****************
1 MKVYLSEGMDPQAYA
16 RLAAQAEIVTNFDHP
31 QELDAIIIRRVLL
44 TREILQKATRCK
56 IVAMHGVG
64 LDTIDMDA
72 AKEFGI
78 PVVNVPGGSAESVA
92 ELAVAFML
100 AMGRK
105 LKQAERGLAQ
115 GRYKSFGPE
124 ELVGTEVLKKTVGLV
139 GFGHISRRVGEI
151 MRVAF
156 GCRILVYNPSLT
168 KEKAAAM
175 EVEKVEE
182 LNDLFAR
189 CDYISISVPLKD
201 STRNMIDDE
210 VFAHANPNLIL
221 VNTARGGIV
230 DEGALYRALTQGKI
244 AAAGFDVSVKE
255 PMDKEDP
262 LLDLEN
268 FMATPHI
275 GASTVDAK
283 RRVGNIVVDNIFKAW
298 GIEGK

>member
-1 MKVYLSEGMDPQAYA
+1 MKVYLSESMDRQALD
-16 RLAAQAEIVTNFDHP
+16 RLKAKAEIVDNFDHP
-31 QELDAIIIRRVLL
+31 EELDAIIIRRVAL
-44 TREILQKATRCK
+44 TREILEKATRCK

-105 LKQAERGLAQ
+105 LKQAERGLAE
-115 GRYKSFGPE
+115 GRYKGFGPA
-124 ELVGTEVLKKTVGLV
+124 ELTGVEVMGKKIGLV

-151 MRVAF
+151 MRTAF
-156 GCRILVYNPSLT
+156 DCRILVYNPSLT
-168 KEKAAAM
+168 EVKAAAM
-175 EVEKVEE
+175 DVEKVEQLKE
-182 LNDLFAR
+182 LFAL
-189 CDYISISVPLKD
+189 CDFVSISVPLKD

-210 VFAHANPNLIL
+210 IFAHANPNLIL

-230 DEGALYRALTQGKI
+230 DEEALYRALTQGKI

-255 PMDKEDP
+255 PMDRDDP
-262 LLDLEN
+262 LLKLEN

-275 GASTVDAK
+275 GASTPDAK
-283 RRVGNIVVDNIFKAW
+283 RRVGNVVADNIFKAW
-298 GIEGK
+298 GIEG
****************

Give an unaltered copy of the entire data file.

1 MKVYLSEGMDPQAYA
16 RLAAQAEIVTNFDHP
31 QELDAIIIRRVLL
44 TREILQKATRCK
56 IVAMHGVG
64 LDTIDMDA
72 AKEFGI
78 PVVNVPGGSAESVA
92 ELAVAFML
100 AMGRK
105 LKQAERGLAQ
115 GRYKSFGPE
124 ELVGTEVLKKTVGLV
139 GFGHISRRVGEI
151 MRVAF
156 GCRILVYNPSLT
168 KEKAAAM
175 EVEKVEE
182 LNDLFAR
189 CDYISISVPLKD
201 STRNMIDDE
210 VFAHANPNLIL
221 VNTARGGIV
230 DEGALYRALTQGKI
244 AAAGFDVSVKE
255 PMDKEDP
262 LLDLEN
268 FMATPHI
275 GASTVDAK
283 RRVGNIVVDNIFKAW
298 GIEGK

>member
-1 MKVYLSEGMDPQAYA
+1 MKVYLSESMDRQALD
-16 RLAAQAEIVTNFDHP
+16 RLKAKAEIVDNFDHP
-31 QELDAIIIRRVLL
+31 EELDAIIIRRVAL
-44 TREILQKATRCK
+44 TREILEKATRCK

-105 LKQAERGLAQ
+105 LKQAERGLAE
-115 GRYKSFGPE
+115 GRYKGFGPA
-124 ELVGTEVLKKTVGLV
+124 ELTGVEVMGKKIGLV

-151 MRVAF
+151 MRTAF
-156 GCRILVYNPSLT
+156 DCRILVYNPSLT
-168 KEKAAAM
+168 EVKAAAM
-175 EVEKVEE
+175 DVEKVEQLKE
-182 LNDLFAR
+182 LFAL
-189 CDYISISVPLKD
+189 CDFVSISVPLKD

-210 VFAHANPNLIL
+210 IFAHANPNLIL

-230 DEGALYRALTQGKI
+230 DEEALYRALTQGKI

-255 PMDKEDP
+255 PMDRDDP
-262 LLDLEN
+262 LLKLEN

-275 GASTVDAK
+275 GASTPDAK
-283 RRVGNIVVDNIFKAW
+283 RRVGNVVADNIFKAW
-298 GIEGK
+298 GIEG